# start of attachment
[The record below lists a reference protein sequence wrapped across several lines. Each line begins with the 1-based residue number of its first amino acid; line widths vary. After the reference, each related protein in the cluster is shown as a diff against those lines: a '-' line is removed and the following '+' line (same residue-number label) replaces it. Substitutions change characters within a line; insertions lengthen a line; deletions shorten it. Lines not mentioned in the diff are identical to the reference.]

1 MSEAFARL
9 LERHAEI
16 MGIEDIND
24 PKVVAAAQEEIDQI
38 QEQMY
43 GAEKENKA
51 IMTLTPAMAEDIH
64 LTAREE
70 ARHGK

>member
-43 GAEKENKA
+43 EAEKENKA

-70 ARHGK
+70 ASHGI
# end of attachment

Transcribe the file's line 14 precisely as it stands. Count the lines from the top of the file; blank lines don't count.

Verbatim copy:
-70 ARHGK